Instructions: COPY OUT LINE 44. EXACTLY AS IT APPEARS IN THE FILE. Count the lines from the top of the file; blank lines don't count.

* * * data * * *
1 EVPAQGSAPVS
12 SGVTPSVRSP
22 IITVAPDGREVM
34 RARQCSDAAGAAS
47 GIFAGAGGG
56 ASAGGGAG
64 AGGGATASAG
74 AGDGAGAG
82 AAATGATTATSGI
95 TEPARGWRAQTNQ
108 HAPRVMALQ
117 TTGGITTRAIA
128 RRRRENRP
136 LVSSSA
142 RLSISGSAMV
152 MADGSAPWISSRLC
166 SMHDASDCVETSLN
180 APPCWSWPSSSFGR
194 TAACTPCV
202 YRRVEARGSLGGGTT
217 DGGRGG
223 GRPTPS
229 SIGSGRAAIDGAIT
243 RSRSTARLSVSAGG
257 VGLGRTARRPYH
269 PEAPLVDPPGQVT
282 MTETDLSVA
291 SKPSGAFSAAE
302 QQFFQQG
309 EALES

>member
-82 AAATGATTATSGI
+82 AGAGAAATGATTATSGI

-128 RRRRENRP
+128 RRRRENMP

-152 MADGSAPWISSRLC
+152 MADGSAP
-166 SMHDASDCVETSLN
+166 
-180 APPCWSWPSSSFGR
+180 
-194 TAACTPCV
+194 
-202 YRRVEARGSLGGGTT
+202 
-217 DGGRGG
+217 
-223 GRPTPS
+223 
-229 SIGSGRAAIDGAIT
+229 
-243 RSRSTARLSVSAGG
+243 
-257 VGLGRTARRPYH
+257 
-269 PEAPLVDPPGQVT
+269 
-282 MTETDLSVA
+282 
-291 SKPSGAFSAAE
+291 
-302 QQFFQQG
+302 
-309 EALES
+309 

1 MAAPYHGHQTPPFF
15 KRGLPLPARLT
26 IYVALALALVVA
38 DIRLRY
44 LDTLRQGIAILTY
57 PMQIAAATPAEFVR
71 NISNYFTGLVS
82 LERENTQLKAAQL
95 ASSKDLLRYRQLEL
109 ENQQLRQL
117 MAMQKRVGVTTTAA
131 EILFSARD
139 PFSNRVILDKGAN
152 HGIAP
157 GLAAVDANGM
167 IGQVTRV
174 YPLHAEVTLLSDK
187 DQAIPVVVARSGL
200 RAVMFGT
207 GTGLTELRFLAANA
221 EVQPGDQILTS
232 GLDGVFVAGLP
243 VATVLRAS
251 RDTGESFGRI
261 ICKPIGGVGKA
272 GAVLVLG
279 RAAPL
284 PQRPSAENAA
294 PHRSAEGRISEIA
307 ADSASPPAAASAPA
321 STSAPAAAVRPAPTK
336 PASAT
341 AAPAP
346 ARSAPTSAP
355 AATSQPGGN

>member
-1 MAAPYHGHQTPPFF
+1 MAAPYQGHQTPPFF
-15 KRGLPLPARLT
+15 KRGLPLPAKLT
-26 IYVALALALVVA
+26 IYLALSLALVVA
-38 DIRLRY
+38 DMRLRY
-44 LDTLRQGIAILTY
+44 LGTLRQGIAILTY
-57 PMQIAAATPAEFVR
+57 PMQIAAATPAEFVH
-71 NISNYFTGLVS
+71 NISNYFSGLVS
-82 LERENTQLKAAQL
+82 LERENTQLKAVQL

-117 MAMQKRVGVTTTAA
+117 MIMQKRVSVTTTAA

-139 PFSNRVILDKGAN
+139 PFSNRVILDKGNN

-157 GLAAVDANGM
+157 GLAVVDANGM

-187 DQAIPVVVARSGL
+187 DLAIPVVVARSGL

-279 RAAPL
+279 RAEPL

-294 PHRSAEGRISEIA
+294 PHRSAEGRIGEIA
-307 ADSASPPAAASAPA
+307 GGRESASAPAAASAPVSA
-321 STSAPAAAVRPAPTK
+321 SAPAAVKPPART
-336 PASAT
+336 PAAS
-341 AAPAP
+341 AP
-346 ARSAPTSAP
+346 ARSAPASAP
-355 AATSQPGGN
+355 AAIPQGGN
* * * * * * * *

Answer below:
-202 YRRVEARGSLGGGTT